“But If You Try Sometime, You Just Might Find”
This morning I went to the park with a fiction book and read in natural, outdoor light. It was a hardback book. I had snacks, put my bare feet in the grass and forgot about everything for awhile.
I’d begun to wonder if I was still able to focus on reading a book from beginning to end in a reasonable amount of time; there are fewer books I can really get into anymore. This one was called Line of Fire by Stephen White. It’s the second to last book in a series he began about 18 years ago. I’ve read all of them except the one before this, The Last Lie, which I just picked up from the library today. I liked them all except for Kill Me.
I enjoy them because he’s a great storyteller. What he writes about Colorado, the Front Range and Boulder and their residents, he nails. I used to live there. He’s a clinical psychologist in real life and I’ve learned lots from the way he presents his characters. He also has a great deal of interesting knowledge about multiple sclerosis. Almost everything he presents in his stories is never boring and he’s someone I’d like to have around just to hear his perceptions on things. I trust him. I like the thread of humor and irony that run through the books. They’re easy for me to read and intellectually stimulating at the same time, if that makes sense.
This book does not have a happy ending. Two of the main women characters didn’t make it ~ one died and the other’s life is in ruins in a way there’s likely no way out. Another woman did not fare well several books ago. By now you may have noticed I don’t like that kind of entertainment but with these books I never feel manipulated, abused or tricked as a reader. The payoff of reading them is worth the awful circumstances that some of the characters have been in. In the last book which is yet to come, I can only hope that Alan Gregory, Sam Purdy, the kids and the dogs will be all right.
“You Get What You Need”
I found these books by accident. They are considered suspense or thrillers, a genre I won’t read. I don’t even consider suspense books; my eyes glaze over when they’re presented somewhere.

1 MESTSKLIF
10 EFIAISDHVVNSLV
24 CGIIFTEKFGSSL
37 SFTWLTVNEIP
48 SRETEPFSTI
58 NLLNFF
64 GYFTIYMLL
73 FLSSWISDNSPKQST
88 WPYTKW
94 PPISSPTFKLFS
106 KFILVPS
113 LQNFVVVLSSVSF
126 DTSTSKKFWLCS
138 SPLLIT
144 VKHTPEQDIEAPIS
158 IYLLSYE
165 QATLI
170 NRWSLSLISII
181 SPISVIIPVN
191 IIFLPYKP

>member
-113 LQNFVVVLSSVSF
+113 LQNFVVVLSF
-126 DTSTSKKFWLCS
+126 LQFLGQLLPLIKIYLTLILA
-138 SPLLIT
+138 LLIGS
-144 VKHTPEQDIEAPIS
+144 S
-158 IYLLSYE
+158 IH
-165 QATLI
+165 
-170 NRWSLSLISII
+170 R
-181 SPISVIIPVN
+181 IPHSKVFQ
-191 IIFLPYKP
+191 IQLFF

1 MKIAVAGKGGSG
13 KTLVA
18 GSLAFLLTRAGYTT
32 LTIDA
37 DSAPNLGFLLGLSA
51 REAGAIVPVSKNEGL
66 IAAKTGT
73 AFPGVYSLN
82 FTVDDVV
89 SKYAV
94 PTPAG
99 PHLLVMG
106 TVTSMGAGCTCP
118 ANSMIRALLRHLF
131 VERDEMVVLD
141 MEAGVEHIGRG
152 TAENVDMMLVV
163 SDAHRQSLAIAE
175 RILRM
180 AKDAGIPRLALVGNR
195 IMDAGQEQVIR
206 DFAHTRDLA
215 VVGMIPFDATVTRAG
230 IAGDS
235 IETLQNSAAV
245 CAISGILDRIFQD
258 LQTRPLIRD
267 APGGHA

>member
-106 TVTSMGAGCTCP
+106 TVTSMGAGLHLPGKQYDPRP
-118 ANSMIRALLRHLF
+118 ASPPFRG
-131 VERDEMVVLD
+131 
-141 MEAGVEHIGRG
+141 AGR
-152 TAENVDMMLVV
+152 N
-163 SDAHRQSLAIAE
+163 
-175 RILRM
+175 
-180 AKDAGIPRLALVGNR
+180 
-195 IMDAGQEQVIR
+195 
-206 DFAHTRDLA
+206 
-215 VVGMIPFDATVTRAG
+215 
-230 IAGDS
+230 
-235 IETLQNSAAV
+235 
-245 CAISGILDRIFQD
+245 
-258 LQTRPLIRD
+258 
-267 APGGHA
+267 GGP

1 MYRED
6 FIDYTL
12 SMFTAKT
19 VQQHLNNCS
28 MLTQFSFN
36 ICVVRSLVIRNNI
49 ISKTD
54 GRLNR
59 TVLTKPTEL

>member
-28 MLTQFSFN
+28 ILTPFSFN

Several years ago when I was living in Boulder County, Colorado, I had to leave for what I thought would be a three week care-taking visit. It turned into five months and was one of the most hellish times of my life. I felt cut off from comfort or support and there was little relief around at all.
Someone in the area I was visiting, who heard of my homesickness, (I was longing for my own bed and bathtub, etc.), had a complete collection of what was then about 12 or 13 Stephen White novels. They loaned me all of them. Not only did I enjoy reading about places around Boulder and the Front Range I knew well, but I enjoyed many other aspects of the books and learned a lot in a painless sort of way. Best of all it gave me a temporary escape from an intense and-did-I-mention-hellish time of my life. It felt like a personal lifeline from the universe. I hope you know what I mean by that. Or maybe I don’t; we don’t all have to experience some things.
The point I’m trying to make is that there are likely bridges, crutches, life-line-like distractions all around that can help us get through. Something within our reach, not destructive to ourselves or others and often casually offered by someone who may not know us well at all. It might be from an unlikely “genre” that we’d otherwise overlook.
And we might not ever know when something we offer out into the great soup of our mass humanity really touches someone or helps them get through a rough patch when they feel like they’re at the end of their rope.